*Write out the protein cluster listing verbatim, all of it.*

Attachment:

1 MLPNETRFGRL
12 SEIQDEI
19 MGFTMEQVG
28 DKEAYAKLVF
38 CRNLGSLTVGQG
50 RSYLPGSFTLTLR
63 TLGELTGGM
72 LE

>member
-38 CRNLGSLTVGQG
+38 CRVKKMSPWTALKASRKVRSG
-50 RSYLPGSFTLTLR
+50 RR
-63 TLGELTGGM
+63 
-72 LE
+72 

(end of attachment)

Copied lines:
1 MLPNETRFGRL
12 SEIQDEI
19 MGFTMEQVG
28 DKEAYAKLVF
38 CRNLGSLTVGQG
50 RSYLPGSFTLTLR
63 TLGELTGGM
72 LE

>member
-38 CRNLGSLTVGQG
+38 CRVKKMSPWTALKASRKVRSG
-50 RSYLPGSFTLTLR
+50 RR
-63 TLGELTGGM
+63 
-72 LE
+72 